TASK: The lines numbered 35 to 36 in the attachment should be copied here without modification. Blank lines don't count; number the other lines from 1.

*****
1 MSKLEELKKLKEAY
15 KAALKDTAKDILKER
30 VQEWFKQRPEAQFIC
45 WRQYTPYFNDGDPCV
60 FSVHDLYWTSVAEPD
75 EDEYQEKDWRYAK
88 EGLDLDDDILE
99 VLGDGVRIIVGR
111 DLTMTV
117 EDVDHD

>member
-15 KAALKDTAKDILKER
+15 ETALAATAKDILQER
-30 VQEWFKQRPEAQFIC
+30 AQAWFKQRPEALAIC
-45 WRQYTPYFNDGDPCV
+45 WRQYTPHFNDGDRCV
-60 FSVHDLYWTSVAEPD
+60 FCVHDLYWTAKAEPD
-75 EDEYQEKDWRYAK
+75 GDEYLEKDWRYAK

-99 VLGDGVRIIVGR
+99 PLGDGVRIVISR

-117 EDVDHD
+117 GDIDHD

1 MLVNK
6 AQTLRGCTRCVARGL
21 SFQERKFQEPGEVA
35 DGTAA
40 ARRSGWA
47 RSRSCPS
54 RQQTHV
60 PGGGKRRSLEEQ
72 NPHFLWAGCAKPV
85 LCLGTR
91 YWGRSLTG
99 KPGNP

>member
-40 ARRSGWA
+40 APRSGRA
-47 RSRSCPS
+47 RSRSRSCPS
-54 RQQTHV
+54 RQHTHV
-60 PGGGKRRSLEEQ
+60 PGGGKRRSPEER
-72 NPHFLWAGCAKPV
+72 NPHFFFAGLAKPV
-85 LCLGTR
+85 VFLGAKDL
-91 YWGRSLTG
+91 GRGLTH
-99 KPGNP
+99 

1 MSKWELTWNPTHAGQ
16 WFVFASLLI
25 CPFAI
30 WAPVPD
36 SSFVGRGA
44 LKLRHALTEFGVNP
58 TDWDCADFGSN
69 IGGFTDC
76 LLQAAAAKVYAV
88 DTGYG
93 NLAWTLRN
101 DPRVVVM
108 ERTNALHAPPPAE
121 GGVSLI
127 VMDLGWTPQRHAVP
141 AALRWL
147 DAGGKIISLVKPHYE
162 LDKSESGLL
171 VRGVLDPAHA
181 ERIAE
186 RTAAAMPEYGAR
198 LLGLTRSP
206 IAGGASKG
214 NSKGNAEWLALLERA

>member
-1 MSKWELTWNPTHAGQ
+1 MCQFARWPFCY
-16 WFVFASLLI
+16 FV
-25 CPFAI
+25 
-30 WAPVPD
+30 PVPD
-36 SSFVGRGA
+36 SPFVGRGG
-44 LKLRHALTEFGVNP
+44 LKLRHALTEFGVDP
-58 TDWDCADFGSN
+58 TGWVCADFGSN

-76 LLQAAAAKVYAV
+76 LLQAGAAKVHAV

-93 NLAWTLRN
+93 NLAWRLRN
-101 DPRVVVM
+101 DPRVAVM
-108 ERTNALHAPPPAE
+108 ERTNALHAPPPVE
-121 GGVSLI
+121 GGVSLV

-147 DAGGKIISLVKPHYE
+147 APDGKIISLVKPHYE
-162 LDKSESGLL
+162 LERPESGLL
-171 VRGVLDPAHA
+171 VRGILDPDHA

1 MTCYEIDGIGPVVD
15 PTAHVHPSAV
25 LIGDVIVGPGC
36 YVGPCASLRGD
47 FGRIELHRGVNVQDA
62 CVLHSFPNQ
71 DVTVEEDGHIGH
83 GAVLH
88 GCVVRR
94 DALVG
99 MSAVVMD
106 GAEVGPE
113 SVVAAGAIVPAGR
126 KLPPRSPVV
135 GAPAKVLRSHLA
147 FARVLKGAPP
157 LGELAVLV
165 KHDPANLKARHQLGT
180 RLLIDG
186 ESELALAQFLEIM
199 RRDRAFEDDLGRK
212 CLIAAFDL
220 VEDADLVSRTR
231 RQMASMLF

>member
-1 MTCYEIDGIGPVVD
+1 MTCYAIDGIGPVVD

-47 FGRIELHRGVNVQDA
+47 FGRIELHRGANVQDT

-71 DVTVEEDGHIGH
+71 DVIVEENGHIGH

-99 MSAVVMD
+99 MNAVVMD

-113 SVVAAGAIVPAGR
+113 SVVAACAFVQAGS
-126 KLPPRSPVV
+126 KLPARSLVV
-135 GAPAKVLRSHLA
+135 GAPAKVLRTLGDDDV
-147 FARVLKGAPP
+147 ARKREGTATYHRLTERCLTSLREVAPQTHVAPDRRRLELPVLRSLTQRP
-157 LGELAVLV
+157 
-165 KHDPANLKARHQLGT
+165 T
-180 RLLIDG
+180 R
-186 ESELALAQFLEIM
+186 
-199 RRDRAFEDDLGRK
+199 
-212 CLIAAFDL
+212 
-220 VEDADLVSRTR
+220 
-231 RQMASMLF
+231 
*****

85 LCLGTR
91 YWGRSLTG